Featured Research

from universities, journals, and other organizations

Man May Have Caused Pre-historic Extinctions

Date:
May 5, 2006
Source:
University of East Anglia
Summary:
New research shows that pre-historic horses in Alaska may have been hunted into extinction by man, rather than by climate change as previously thought. The discovery by Andrew Solow of Woods Hole Oceanographic Institute, US, David Roberts of the Royal Botanic Garden, Kew and Karen Robbirt of the University of East Anglia (UEA) is published this week in Proceedings of the National Academy of Sciences (PNAS).

New research shows that pre-historic horses in Alaska may have been hunted into extinction by man, rather than by climate change as previously thought.

Related Articles


The discovery by Andrew Solow of Woods Hole Oceanographic Institute, US, David Roberts of the Royal Botanic Garden, Kew and Karen Robbirt of the University of East Anglia (UEA) is published this week in Proceedings of the National Academy of Sciences (PNAS).

The accepted view had previously been that the wild horses became extinct long before the extinction of mammoths and the arrival of humans from Asia - ruling out the possibility that they were over-hunted by man. One theory had been that a period of climate cooling wiped them out.

However, the researchers have discovered that uncertainties in dating fossil remains and the incompleteness of fossil records mean that the survival of the horse beyond the arrival of humans cannot be ruled out.

The PNAS paper develops a new statistical method to help resolve the inherent problems associated with dating fossils from the Pleistocene period. The aim is to provide a far more accurate timetable for the extinction of caballoid horses and mammoths and, ultimately, the cause.

"This research is exciting because it throws open the debate as to whether climate change or over-hunting may have led to the extinction of pre-historic horses in North America," said UEA's Karen Robbirt.

The Pleistocene period refers to the first epoch of the Quarternary period between 1.64 million and 10,000 years ago. It was characterised by extensive glaciation of the northern hemisphere and the evolution of modern man around 100,000 years ago.

It is known that the end of the Pleistocene period was a time of large-scale extinctions of animals and plants in North America and elsewhere but the factors responsible have remained open to question, with climate change and over-hunting by humans the prime suspects.


Story Source:

The above story is based on materials provided by University of East Anglia. Note: Materials may be edited for content and length.


Cite This Page:

University of East Anglia. "Man May Have Caused Pre-historic Extinctions." ScienceDaily. ScienceDaily, 5 May 2006. <www.sciencedaily.com/releases/2006/05/060505084954.htm>.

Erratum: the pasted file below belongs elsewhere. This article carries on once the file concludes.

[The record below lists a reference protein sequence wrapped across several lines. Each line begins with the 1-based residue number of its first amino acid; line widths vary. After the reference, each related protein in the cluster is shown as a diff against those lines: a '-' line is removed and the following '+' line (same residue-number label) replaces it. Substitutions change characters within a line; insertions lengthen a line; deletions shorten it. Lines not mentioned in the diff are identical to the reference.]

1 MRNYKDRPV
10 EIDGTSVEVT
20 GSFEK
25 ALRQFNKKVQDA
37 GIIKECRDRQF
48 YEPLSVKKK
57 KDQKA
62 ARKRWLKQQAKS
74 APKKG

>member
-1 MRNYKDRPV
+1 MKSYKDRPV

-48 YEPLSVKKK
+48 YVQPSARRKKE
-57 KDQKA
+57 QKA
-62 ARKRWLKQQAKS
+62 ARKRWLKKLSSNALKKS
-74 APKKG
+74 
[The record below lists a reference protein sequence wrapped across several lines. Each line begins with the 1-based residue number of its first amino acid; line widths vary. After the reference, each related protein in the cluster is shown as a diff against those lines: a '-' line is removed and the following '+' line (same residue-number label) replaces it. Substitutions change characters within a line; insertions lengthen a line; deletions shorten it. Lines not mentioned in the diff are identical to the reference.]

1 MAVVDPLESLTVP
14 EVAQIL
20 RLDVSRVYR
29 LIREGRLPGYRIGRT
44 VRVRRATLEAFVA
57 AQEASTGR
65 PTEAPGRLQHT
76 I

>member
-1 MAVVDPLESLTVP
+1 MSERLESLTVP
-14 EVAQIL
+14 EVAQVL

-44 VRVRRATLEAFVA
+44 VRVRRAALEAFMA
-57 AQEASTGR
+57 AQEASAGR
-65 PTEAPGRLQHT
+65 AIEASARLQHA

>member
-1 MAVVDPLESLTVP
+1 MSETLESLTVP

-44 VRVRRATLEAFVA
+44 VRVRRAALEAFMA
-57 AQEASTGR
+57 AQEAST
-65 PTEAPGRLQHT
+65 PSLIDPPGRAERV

University of East Anglia. (2006, May 5). Man May Have Caused Pre-historic Extinctions. ScienceDaily. Retrieved December 20, 2014 from www.sciencedaily.com/releases/2006/05/060505084954.htm
University of East Anglia. "Man May Have Caused Pre-historic Extinctions." ScienceDaily. www.sciencedaily.com/releases/2006/05/060505084954.htm (accessed December 20, 2014).

Share This


More From ScienceDaily



More Plants & Animals News

Saturday, December 20, 2014

Featured Research

from universities, journals, and other organizations


Featured Videos

from AP, Reuters, AFP, and other news services

Researchers Test Colombian Village With High Alzheimer's Rates

Researchers Test Colombian Village With High Alzheimer's Rates

AFP (Dec. 19, 2014) In Yarumal, a village in N. Colombia, Alzheimer's has ravaged a disproportionately large number of families. A genetic "curse" that may pave the way for research on how to treat the disease that claims a new victim every four seconds. Duration: 02:42 Video provided by AFP
Powered by NewsLook.com
Monarch Butterflies Descend Upon Mexican Forest During Annual Migration

Monarch Butterflies Descend Upon Mexican Forest During Annual Migration

Reuters - Light News Video Online (Dec. 19, 2014) Millions of monarch butterflies begin to descend onto Mexico as part of their annual migration south. Rough Cut (no reporter narration) Video provided by Reuters
Powered by NewsLook.com
Birds Might Be Better Meteorologists Than Us

Birds Might Be Better Meteorologists Than Us

Newsy (Dec. 19, 2014) A new study suggests a certain type of bird was able to sense a tornado outbreak that moved through the U.S. a day before it hit. Video provided by Newsy
Powered by NewsLook.com
Navy Unveils Robot Fish

Navy Unveils Robot Fish

Reuters - Light News Video Online (Dec. 18, 2014) The U.S. Navy unveils an underwater device that mimics the movement of a fish. Tara Cleary reports. Video provided by Reuters
Powered by NewsLook.com

Search ScienceDaily

Number of stories in archives: 140,361

Find with keyword(s):
Enter a keyword or phrase to search ScienceDaily for related topics and research stories.

Save/Print:
Share:

Breaking News:

Strange & Offbeat Stories


Plants & Animals

Earth & Climate

Fossils & Ruins

In Other News

... from NewsDaily.com

Science News

Health News

Environment News

Technology News



Save/Print:
Share:

Free Subscriptions


Get the latest science news with ScienceDaily's free email newsletters, updated daily and weekly. Or view hourly updated newsfeeds in your RSS reader:

Get Social & Mobile


Keep up to date with the latest news from ScienceDaily via social networks and mobile apps:

Have Feedback?


Tell us what you think of ScienceDaily -- we welcome both positive and negative comments. Have any problems using the site? Questions?
Mobile: iPhone Android Web
Follow: Facebook Twitter Google+
Subscribe: RSS Feeds Email Newsletters
Latest Headlines Health & Medicine Mind & Brain Space & Time Matter & Energy Computers & Math Plants & Animals Earth & Climate Fossils & Ruins